My conversation with the staff:
“Will we be able to make the connection and if not can you switch us to the next flight?”
[converses with each other in French]
“We think you may have to hurry but it should be OK.”

Needless to say as our plane touched down in Montreal, it was the same time our flight to Vancouver departed. We then had to make an extra visit to the counter to get arranged on the next flight which meant an additional 4 hours of lost productivity.

Luckily for me I am able to work somewhat remotely, but how about for others who actually depend on airlines to be “on time”? In an industry plagued by delays and cancellations, it has become the norm for travellers to expect the worse.

The staff in Brussels could have done something for us instead of acting out of sheer laziness and passing the responsibility onto their colleagues in Montreal.

Little details such as this translates into poor customer experience and the culture of procrastination permeates throughout the organization. So far it’s evident Air Canada suffers from this “disease”.

The takeaway is to manage your company’s culture as it grows to avoid the slow-moving, lazy tendency of a corporate giant. I will close with a quote on the topic:


Do Your Customers Rave (or Rage) about Your Product?

What the Marketer Saw - Does Your Customer Rave or Rage about You?

What the Marketer Saw – Does Your Customer Rave or Rage about You?

You want your customers to have an opinion about your product – whether they hate it or love it. You probably want it to be the latter but either way, a middle of the road product is exactly that – going nowhere. Stagnant. Nobody gives a sh*t.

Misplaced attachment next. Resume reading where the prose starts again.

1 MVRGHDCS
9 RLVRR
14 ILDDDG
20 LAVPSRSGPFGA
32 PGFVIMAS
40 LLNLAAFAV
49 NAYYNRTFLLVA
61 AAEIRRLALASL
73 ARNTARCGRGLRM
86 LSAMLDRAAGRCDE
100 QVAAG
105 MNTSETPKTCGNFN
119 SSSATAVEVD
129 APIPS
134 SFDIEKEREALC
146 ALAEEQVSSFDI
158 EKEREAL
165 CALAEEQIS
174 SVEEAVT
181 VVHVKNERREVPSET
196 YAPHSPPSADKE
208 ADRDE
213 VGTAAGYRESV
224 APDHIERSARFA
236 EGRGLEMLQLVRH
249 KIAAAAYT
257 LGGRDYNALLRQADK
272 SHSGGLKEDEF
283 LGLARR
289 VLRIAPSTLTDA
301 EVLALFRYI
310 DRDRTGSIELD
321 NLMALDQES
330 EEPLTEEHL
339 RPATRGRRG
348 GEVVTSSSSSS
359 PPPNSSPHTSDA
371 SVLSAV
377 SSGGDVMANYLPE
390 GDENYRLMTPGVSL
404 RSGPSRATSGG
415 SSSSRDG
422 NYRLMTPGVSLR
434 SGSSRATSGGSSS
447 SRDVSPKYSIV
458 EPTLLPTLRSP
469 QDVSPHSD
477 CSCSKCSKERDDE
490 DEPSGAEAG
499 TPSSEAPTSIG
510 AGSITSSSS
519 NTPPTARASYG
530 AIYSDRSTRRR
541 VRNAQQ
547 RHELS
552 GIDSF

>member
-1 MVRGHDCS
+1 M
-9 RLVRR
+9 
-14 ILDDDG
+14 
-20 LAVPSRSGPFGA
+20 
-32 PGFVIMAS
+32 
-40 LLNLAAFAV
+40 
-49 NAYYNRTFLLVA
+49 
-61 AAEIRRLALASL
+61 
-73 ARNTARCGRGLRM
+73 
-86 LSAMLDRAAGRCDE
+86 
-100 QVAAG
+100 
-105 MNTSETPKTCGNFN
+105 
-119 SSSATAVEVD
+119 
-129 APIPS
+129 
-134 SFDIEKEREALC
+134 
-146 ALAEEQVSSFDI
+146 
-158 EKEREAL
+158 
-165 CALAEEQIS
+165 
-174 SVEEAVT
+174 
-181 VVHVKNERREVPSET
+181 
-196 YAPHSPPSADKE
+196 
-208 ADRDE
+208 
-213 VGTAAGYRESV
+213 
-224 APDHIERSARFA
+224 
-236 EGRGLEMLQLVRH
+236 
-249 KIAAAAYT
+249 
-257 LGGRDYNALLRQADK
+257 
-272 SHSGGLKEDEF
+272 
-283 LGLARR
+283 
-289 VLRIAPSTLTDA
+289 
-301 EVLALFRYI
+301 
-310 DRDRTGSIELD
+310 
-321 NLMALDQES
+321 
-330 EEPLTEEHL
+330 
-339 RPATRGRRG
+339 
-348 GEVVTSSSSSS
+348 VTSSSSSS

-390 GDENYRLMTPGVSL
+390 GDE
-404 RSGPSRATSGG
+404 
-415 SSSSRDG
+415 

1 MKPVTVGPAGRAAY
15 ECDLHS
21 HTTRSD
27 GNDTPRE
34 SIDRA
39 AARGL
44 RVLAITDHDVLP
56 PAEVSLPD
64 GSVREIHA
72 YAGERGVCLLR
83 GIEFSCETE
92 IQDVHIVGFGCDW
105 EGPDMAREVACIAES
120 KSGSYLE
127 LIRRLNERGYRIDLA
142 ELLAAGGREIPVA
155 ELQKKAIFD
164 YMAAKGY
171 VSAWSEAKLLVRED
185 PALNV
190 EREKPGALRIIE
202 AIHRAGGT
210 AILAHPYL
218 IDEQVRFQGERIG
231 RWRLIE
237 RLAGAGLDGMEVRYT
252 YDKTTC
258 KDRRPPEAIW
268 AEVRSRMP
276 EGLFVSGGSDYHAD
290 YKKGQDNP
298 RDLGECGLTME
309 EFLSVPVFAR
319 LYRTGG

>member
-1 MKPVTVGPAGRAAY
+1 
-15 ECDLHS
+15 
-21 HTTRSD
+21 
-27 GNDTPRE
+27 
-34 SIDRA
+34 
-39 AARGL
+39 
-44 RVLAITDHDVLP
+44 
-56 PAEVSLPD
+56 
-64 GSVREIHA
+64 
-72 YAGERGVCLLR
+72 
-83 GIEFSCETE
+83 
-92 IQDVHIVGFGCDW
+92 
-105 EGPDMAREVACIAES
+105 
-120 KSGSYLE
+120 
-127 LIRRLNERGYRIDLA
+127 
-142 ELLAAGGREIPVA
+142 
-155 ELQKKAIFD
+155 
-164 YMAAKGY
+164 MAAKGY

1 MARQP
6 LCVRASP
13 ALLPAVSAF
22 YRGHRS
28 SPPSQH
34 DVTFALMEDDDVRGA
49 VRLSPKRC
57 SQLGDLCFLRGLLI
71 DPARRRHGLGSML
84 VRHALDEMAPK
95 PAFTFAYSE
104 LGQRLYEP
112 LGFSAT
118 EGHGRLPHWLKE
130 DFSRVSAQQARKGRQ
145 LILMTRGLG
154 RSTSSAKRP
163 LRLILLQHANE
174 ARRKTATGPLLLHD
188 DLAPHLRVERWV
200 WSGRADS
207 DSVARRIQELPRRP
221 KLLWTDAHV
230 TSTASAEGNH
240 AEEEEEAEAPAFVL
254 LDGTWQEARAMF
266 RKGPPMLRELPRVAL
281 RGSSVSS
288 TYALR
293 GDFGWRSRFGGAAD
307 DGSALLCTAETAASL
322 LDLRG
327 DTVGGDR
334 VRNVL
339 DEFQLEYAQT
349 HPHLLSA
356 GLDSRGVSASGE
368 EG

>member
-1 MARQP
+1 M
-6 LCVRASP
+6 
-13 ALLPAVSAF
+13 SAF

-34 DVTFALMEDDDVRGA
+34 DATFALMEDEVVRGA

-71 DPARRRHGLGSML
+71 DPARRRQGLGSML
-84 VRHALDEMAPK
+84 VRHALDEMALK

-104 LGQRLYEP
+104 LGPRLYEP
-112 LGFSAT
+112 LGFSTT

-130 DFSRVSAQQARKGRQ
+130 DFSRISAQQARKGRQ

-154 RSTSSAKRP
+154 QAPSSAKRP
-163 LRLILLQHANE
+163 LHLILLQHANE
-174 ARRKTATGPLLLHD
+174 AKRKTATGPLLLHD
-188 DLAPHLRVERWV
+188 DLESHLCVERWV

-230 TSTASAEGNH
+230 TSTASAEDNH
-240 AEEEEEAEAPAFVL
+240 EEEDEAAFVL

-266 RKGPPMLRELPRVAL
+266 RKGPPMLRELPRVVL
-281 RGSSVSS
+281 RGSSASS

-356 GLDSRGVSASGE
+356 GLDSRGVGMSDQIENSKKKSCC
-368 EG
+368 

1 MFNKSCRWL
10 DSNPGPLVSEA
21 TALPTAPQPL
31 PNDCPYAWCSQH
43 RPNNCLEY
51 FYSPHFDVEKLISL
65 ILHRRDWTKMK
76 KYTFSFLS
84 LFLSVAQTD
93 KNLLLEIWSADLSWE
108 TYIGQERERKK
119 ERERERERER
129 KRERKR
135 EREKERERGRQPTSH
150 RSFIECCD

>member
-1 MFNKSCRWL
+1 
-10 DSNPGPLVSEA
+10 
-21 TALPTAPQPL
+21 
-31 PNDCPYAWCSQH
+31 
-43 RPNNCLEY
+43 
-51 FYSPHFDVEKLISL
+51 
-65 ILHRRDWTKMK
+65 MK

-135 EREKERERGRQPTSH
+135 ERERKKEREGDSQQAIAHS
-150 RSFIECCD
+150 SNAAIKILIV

Here are a few brands I rave about:
– my gel nails (no joke) I get at least one compliment on it per day. I spend $40 and I can keep my nails, No chipped nails, for one full month.
– Zara: the best brand to integrate fast fashion trends into your wardrobe, whether it be casual or work wear. Yes I work as a stylist, no Zara is not a designer label, and yes I tell everyone it’s my favorite store.
– The Truffle meatball spaghetti at The Italian Kitchen on Alberni Street. Enough said.
– Pinterest. Admit it we can all stay on there for days scrolling through photos if we didn’t have to do more “life” things like eat, work and sleep. (Luckily for me a lot of my work is on social media).

From my examples above, evidently my passion lies in food and fashion; the key idea is you want your brand to energize your customer – when they talk about you their eyes come alive, they do an incessant amount of hand waving as they talk and tell everyone from their mom to their friend’s friend about how great you are.

Is it doing that?

If You Don’t Love Your Job – Please Quit


If you don’t love your job, please quit.